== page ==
In 2019, IBM noted that its artificial intelligence can predict with 95% accuracy which workers are about to quit their jobs. It is a remarkable achievement as cost of employee replacement is estimated to be between 30 and 400% of that person’s annual salary. IBM is assumed to use a lot of dependent variables to predict attrition; the variables include length of time between promotions, overall job tenure, promotion of peers, commute time and overtime. IBM’s CEO said this algorithm has saved IBM $300 mn in retention costs.
I strongly support IBM’s use of employee data to predict employee attrition because of three reasons: cost savings, talent management and ability to address employee turnover risks more effectively. First, when job markets are heated, employees can easily change jobs. New positions become available and hefty signing bonuses can be distributed. In those times, an ability to identify employees at flight risks directly contributes to financials, creating observable impact on the P&L. IBM is a clear example of that with $300 mn savings. Second, such an algorithm also helps talent management. No organization in the world would like to lose its best talent because of some issues that can be solved. By keeping the best talent in the company and advancing them career-wise would create an enormous value for the company. Third, if used well, this algorithm can inform decisions about promotion schedule or give insights on employee burnout.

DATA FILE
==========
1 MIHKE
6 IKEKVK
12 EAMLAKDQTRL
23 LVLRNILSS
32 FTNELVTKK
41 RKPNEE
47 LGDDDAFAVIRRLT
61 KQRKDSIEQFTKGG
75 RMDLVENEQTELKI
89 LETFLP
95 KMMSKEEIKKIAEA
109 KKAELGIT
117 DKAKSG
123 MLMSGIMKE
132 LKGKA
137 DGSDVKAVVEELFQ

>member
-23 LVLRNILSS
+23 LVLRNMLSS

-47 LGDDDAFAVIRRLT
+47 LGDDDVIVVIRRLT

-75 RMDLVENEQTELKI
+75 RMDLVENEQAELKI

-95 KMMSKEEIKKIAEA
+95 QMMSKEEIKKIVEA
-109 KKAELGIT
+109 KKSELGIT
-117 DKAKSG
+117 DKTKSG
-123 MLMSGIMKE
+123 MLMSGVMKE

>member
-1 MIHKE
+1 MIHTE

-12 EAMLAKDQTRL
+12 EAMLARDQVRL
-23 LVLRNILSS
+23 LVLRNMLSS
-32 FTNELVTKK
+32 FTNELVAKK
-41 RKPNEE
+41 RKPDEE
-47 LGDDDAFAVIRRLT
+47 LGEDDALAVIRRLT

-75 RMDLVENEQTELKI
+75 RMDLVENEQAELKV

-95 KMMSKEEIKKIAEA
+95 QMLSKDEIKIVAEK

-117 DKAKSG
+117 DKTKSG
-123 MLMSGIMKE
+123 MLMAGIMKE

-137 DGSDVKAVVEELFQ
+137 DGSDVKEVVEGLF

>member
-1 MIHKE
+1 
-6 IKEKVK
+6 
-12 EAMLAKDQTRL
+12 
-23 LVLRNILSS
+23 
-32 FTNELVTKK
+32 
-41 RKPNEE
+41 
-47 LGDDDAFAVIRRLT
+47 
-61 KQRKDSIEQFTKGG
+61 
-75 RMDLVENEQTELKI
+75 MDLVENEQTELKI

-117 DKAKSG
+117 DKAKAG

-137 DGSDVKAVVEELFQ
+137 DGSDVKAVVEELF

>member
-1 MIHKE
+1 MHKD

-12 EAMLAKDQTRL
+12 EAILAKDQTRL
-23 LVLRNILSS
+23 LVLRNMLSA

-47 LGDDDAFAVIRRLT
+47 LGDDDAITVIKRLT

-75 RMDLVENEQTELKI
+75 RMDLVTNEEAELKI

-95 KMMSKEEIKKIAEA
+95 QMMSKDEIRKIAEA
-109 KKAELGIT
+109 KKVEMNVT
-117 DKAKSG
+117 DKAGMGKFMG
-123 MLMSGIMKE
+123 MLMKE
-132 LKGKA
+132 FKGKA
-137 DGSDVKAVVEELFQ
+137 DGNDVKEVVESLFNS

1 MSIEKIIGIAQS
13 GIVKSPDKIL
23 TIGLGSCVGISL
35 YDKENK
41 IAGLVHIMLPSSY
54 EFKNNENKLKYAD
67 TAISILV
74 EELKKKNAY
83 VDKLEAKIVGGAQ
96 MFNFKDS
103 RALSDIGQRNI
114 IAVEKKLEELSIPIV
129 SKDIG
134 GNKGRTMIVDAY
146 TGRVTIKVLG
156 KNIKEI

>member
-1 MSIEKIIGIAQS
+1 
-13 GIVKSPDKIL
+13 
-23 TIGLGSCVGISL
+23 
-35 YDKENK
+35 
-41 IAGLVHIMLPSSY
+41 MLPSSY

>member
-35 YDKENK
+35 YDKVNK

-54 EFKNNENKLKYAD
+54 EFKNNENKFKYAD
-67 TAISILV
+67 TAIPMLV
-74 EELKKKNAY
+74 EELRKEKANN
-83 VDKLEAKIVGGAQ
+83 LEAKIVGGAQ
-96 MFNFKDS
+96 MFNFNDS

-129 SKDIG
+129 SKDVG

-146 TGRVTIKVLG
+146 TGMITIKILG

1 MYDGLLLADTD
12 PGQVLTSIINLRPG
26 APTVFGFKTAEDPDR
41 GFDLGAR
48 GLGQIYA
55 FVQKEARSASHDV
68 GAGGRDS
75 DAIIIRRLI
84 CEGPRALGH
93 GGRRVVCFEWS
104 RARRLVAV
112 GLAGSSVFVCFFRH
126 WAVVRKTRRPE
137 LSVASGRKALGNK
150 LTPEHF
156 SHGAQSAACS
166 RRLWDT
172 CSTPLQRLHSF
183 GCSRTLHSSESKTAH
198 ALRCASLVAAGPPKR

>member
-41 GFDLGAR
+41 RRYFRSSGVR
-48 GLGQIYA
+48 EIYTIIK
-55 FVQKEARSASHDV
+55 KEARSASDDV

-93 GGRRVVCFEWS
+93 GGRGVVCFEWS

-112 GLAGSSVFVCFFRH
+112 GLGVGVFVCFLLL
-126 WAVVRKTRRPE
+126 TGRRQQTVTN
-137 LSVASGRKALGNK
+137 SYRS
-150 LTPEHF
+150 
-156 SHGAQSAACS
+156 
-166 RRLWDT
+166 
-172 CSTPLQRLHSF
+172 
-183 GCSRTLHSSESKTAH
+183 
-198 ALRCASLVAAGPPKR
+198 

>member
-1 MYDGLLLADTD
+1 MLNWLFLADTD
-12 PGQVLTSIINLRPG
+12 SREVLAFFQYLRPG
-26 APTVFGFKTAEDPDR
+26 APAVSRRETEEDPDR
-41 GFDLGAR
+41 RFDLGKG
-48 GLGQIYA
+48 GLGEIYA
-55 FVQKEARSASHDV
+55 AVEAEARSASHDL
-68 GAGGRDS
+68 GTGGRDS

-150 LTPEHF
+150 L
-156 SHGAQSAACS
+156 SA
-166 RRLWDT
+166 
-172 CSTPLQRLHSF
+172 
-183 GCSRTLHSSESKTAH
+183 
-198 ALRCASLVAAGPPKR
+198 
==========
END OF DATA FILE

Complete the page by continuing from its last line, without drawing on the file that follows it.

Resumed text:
I also believe that IBM’s or other companies’ algorithms for employee flight risks can be furthered by two additional items: predicting employee flight risk at the time of hiring, and addressing flight risks more effectively by relevant HR tools.
First, even though not inclusive, the variables mentioned in the first part are all the variables related to worktime. I think this algorithm can get better if it can use some other variables – e.g. personality and other companies’ potential interest in employees. Using other variables would also help company reshape its recruiting policies based on employee flight risk. Let’s assume a case IBM hires an extravert person to a role that has minimal people contact. As this person would probably lack job satisfaction, this situation would inherently increase turnover risk for this employee. Even though predicting flight risk at the time of hiring would not be 95% accurate, I still believe it can inform hiring decisions.
Second, this algorithm is built for addressing flight risks. However, if company lacks appropriate tools to address these risks, the algorithm itself would be useless. If a top performing talent is only interested in increasing his or her salary and the company would not be able to provide him or her desired salary levels because of HR policies, then the algorithm would not be useful. In another case, in which a person would desire less travel, but there are no rotation opportunities for this person, then the algorithm would again be less useful. The algorithm would only help company target people with more risk, but HR policies should be adjusted to address the problems that cause people to leave in the first place.
All in all, I believe such uses of people analytics can be beneficial for the employers and employees. Use of people analytics in employee retention can be further advanced by adding more variables, tying it to hiring decisions and having relevant tools to address the problems.